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1) Principle
2) Lead & PPM-inverter
3) Connections
4) Futaba
5) Graupner
6) Conclusions
7) Examples

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(ook in NL)

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2. BUDDY BOX : THE LEAD AND THE PPM-SIGNAL INVERTER

The person that send me an E-mail on the 25th of september 2008 with a solution
for connecting a Graupner to an EVO-12, please contact me again; your E-mail was accidently deleted by my anti-spam filter

Okay, if you think you can handle the described problems in the previous chapter, take a coffee-break before attacking this chapter.

For the making of the leads, unfortunately I can only talk about what I know. Up to the readers to send me more information in order to complete this website.

2.1 THE LEAD

THE THEORY

In order to connect 2 transmitters to each other for buddy box-purpose, one needs at least a PPM-signal of the pupil-TX that consists of :
   1. the GROUND (negative pole) of the battery, and
   2. the signal itself (OUT).

The tension (voltage) between these two contacts can vary according to the brand and type of transmitter, as example some figures hereunder :
-MC10    0.6 V
-MC 14    2.4 V on one connector (fig.5-05), 9V on the HF-printboard (fig.5-06)
-FC18    4.3 V
-MPX Europa Sprint    7.2 V
-Graupner 314    8.2 V

This PPM-signal from the pupil is guided through the lead to the master's transmitter (see fig.2-01) :

THE Ground to the ground,

the signal OUT of the pupil to the IN of the master

This is the big principle to remember for the making of a buddy box lead

Exception for Multiplex : these transmitters do not possess the IN-connection : between recent transmitter of the same brand, the connection OUT from the pupil goes to the OUT of the master (see further)

In the buddy box lead one can eventually include the positive pole of the master's battery connected to the pupil's positive signal located after the on/off switch (+V SWITCHED) and not between the battery and said switch of the pupil's-TX.

Attention danger n°1 : most of the transmitters are operated with a 9.6V battery (8 cells), some with 8.4V (7 cells) or even with 7.2V (6 cells). There could thus eventually exist a danger of over-voltage if you connect a master-TX 9.6 V with a slave-TX 8.4V. The reverse can also create concern : a slave-TX operated with 9.6V can perhaps not be operated with 8.4V.

Attention danger n°2 : never use only the pupil's battery for operating both transmitters ; if by misfortune the lead is disconnected or defective, then the master-TX is not powered anymore. At this stage you can take your garbage back out of the car to pick up some balsa spread on the fields.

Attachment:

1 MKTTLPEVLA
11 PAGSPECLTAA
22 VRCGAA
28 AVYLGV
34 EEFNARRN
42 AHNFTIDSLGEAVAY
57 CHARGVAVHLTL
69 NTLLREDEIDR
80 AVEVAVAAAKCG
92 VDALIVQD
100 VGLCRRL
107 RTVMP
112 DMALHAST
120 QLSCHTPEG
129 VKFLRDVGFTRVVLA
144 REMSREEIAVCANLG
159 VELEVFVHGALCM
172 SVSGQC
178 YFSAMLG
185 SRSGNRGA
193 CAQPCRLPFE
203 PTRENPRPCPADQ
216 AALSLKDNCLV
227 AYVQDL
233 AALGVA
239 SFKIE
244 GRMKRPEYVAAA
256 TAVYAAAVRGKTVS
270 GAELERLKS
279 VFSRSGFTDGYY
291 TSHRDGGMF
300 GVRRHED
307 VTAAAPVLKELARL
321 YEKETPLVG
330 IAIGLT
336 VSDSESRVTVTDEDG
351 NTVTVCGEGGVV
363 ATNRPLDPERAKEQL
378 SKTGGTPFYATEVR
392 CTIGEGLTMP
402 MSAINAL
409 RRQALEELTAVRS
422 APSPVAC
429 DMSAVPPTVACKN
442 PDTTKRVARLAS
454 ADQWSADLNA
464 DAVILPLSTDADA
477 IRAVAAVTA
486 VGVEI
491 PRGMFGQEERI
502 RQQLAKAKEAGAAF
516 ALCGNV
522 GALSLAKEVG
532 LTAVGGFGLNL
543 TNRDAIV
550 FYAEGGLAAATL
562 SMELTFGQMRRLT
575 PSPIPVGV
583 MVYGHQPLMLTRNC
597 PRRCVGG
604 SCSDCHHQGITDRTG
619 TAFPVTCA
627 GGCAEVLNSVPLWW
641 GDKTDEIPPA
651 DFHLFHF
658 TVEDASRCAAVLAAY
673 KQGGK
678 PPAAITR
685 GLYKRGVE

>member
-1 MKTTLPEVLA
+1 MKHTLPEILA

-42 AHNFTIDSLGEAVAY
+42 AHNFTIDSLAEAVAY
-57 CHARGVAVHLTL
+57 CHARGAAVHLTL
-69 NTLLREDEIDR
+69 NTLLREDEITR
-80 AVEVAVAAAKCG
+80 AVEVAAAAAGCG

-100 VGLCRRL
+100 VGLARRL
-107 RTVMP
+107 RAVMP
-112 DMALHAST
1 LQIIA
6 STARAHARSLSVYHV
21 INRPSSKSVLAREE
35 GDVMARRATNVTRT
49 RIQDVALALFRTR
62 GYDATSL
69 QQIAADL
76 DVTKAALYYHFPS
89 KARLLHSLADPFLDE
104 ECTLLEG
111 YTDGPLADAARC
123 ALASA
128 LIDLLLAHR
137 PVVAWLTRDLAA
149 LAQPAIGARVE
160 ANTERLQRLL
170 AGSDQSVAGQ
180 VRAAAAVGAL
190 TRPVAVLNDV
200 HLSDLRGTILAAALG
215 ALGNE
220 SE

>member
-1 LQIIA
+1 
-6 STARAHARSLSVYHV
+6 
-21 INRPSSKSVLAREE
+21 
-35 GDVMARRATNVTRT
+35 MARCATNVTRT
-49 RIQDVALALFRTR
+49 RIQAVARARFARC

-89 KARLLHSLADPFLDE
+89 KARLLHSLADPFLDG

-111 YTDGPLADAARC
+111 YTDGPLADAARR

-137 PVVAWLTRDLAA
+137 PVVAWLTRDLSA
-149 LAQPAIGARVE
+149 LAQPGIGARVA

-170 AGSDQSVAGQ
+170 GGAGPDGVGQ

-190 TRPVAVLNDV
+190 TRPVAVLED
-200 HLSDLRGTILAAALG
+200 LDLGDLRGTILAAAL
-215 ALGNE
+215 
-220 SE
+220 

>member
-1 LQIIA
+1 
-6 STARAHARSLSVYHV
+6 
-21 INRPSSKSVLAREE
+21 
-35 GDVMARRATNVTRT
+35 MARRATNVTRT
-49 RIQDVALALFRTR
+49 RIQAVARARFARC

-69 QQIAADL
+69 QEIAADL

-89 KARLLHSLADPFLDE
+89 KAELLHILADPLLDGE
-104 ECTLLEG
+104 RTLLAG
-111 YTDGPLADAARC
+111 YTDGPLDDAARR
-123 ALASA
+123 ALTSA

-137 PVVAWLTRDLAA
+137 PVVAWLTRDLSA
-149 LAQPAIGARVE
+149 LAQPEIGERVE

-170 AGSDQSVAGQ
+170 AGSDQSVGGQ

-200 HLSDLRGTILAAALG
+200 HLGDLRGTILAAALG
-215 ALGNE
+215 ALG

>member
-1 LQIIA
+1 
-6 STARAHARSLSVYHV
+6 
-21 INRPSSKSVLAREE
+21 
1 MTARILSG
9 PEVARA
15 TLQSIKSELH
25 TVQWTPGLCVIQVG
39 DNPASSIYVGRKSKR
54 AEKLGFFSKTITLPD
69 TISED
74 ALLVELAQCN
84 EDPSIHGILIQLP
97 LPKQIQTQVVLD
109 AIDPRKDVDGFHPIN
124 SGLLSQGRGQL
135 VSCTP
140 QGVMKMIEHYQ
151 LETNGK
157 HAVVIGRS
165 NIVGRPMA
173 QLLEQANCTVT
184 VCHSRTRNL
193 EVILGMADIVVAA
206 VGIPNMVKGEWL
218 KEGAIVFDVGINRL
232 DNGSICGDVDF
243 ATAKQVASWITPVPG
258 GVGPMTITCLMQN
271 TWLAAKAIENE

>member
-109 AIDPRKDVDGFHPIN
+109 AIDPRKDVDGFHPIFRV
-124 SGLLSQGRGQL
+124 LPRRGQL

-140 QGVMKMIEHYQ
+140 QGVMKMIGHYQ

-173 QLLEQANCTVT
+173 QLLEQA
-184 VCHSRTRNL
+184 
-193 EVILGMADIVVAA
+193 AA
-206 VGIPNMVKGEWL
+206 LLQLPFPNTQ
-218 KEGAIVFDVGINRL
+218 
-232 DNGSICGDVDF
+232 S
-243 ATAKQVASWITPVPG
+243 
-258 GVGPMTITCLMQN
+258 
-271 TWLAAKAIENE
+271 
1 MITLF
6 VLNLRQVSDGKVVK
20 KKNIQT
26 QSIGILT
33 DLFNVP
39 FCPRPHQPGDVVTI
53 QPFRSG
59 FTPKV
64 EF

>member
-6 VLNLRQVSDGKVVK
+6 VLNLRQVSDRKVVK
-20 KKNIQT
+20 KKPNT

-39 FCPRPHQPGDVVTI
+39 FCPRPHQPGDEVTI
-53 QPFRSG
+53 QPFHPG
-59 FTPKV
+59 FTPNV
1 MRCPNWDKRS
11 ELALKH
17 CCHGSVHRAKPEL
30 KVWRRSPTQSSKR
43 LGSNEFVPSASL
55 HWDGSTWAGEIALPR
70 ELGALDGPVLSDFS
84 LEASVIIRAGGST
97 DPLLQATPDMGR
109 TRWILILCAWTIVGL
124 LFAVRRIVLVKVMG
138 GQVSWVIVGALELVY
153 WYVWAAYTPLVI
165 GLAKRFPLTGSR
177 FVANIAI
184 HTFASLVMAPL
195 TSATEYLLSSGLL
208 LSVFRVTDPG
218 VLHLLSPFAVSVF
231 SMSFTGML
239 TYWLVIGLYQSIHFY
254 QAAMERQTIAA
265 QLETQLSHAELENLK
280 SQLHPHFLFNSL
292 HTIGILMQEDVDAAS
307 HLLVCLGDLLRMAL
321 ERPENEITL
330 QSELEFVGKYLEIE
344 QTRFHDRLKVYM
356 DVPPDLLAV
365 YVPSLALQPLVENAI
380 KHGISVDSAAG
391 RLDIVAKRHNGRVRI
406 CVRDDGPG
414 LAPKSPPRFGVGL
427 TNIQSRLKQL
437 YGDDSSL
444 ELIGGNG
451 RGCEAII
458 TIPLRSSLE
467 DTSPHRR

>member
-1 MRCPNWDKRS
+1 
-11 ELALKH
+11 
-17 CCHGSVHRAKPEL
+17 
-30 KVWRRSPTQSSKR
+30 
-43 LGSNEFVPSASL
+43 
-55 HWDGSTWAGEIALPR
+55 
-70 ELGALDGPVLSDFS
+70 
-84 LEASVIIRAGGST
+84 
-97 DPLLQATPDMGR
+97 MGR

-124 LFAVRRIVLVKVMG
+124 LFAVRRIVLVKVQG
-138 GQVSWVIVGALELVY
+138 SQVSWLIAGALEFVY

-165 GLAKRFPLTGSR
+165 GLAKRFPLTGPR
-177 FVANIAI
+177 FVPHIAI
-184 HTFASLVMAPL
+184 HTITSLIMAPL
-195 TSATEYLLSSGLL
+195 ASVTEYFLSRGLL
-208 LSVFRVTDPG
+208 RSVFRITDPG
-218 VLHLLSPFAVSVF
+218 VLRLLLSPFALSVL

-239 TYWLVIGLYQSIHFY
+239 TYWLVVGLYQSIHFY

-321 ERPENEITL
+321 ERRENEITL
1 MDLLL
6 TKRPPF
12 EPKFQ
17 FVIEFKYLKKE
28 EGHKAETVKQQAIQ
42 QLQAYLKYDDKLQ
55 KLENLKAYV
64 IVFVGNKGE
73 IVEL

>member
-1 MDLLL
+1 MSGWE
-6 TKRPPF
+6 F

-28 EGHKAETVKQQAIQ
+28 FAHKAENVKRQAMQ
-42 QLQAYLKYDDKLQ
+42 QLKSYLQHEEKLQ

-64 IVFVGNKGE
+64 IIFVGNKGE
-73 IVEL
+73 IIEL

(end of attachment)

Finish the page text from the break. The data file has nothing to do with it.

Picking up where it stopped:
In any case and as mentioned before, I dissuade everybody to use a lead that gives battery-power from master to pupil transmitter (note that Futaba/Robbe brought on the market in 2000 a buddy box system and lead that does not include the battery power anymore).

The lead itself : always use a shielded lead (HIFI-cable), of a length between 2 and 2.5 m, with a minimum of 4 wires inside (a matter of diameter and strength). The GROUND is soldered on the shield. For the PPM-signal (OUT - IN) I have the habit to solder it to 2 wires twisted together. The 2 not used wires are cut in such a way as to create no obstruction. Personally, I fill the connectors with epoxy glue or filler with zap in order to avoid any rupture of the wire at the edge of the soldering. See fig. 2-02.

Shielded lead, 4 wires :
1 = insulated jacket
2 = shield : to be soldered to the Ground contact of both plugs
3 = 2 twisted wires :
    - to be soldered on the pupil's side to the OUT-signal of the plug
    - to be soldered on the master's side to the IN-signal of the plug

2.2 THE PPM-SIGNAL-INVERTER

If the PPM-modulation of the pupil's transmitter is not the same as the master's transmitter (see chap. 1 : positive versus negative modulation), then the pupil's PPM-signal must be inverted.
On this website www.flyheli.de/flugsim/simrx.htm and www.rc-sim.de, I found a PPM-signal inverter. When adding a zener diode (modification kindly proposed by J.F.Pion, visit his site of electronic projects for RC : http://jean.francois.pion.free.fr/), the output of the PPM-signal is limited to maximum 4.7 Volt.
I personally tested this inverter (see fig. 2-03) with 2 different transmitters and it worked well (tested with 5 volt and 10 Volt).

(this inverter finally made my FC18 work with FMS on Win98 through the printer-port, does NOT work on Win 2K or XP)


2.3 BUDDY BOX CABLE WITH ISOLATION BY OPTO-COUPLER

If you really want to isolate both transmitters, 2 possibilities exist :
1) The expensive solution from Graupner by optical cable, but I don't know how to adapt this system to other brands.
2) A lead that isolates the 2 transmitters by means of an opto-coupler.
A Dutch hobbyist made a buddy lead with optocoupler to connect a Futaba to a Multiplex transmitter. The cost does not exceed 25 Euro and it works wonderfully well. Visit his website here : http://www.delemarre.ciscon.nl/.
Do not ask me how to adapt his cable to fit other brands, my knowledge is just too limited.

 
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